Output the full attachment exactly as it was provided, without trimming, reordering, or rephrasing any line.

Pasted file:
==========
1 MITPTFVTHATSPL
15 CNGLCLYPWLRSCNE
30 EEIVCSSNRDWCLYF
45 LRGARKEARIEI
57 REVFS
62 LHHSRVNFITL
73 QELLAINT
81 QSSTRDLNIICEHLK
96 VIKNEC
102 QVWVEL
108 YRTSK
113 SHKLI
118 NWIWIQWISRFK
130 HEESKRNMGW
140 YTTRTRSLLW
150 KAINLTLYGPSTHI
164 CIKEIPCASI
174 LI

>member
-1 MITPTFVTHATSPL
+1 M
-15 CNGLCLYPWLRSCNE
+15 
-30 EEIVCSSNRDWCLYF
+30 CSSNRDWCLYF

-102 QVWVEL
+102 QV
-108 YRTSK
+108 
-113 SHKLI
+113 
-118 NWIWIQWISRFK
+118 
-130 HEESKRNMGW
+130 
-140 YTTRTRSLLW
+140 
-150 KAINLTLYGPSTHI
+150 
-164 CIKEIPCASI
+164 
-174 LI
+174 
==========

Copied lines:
1 MITPTFVTHATSPL
15 CNGLCLYPWLRSCNE
30 EEIVCSSNRDWCLYF
45 LRGARKEARIEI
57 REVFS
62 LHHSRVNFITL
73 QELLAINT
81 QSSTRDLNIICEHLK
96 VIKNEC
102 QVWVEL
108 YRTSK
113 SHKLI
118 NWIWIQWISRFK
130 HEESKRNMGW
140 YTTRTRSLLW
150 KAINLTLYGPSTHI
164 CIKEIPCASI
174 LI

>member
-1 MITPTFVTHATSPL
+1 M
-15 CNGLCLYPWLRSCNE
+15 
-30 EEIVCSSNRDWCLYF
+30 CSSNRDWCLYF

-102 QVWVEL
+102 QV
-108 YRTSK
+108 
-113 SHKLI
+113 
-118 NWIWIQWISRFK
+118 
-130 HEESKRNMGW
+130 
-140 YTTRTRSLLW
+140 
-150 KAINLTLYGPSTHI
+150 
-164 CIKEIPCASI
+164 
-174 LI
+174 